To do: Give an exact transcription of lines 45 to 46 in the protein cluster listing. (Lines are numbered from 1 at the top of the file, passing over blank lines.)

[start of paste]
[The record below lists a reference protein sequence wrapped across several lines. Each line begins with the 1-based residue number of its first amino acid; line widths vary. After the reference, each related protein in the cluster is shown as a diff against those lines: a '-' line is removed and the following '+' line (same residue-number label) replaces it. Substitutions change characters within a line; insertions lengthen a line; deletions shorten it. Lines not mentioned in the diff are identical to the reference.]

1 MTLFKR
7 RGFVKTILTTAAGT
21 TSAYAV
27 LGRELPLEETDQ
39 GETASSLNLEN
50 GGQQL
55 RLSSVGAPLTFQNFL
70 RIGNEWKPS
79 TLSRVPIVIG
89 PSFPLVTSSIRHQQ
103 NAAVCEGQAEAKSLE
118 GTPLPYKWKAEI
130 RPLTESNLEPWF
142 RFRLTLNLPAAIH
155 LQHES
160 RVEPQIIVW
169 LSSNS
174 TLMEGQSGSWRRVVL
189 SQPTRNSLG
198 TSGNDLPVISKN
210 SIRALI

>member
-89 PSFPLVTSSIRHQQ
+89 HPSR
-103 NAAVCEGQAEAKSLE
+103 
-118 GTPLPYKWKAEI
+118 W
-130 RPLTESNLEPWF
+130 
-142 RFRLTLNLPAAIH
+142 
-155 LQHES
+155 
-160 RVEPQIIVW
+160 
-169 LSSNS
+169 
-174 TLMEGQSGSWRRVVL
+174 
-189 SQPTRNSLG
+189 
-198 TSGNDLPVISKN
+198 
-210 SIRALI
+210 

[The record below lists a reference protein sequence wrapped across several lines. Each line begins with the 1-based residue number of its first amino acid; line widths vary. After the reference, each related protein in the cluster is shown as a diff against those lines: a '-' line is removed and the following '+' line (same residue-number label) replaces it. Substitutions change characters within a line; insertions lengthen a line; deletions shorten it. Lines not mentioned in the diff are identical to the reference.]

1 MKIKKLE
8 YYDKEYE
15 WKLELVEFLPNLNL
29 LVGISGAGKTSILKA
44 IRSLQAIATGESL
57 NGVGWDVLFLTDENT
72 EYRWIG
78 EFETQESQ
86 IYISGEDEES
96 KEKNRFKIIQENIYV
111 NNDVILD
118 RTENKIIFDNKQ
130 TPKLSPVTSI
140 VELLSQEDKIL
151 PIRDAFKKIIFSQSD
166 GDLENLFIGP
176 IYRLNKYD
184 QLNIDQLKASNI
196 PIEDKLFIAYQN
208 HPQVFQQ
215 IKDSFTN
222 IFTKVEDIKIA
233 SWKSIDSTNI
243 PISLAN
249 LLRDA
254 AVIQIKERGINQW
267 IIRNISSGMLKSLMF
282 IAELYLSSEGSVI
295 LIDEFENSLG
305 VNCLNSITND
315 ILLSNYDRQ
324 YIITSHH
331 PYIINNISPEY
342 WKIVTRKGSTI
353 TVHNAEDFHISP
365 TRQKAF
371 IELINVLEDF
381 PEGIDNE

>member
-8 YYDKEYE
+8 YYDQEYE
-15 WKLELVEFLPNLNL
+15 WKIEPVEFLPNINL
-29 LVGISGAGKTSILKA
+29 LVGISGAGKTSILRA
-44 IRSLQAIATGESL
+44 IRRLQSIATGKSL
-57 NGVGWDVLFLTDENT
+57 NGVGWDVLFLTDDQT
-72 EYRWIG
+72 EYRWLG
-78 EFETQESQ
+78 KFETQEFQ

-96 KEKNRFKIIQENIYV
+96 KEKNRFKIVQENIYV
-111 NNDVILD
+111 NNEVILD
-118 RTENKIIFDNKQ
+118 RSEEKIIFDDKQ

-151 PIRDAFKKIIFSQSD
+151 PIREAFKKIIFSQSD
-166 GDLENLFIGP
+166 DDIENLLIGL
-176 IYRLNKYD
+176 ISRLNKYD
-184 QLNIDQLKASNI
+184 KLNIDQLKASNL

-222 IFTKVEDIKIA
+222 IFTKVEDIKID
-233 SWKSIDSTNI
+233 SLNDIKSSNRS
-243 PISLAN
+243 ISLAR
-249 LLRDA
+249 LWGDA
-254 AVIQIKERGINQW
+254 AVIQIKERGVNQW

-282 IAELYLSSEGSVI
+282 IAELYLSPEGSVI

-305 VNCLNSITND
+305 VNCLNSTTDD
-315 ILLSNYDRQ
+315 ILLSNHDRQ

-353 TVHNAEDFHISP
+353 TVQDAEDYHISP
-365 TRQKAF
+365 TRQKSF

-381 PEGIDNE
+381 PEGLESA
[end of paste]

+198 
-210 SIRALI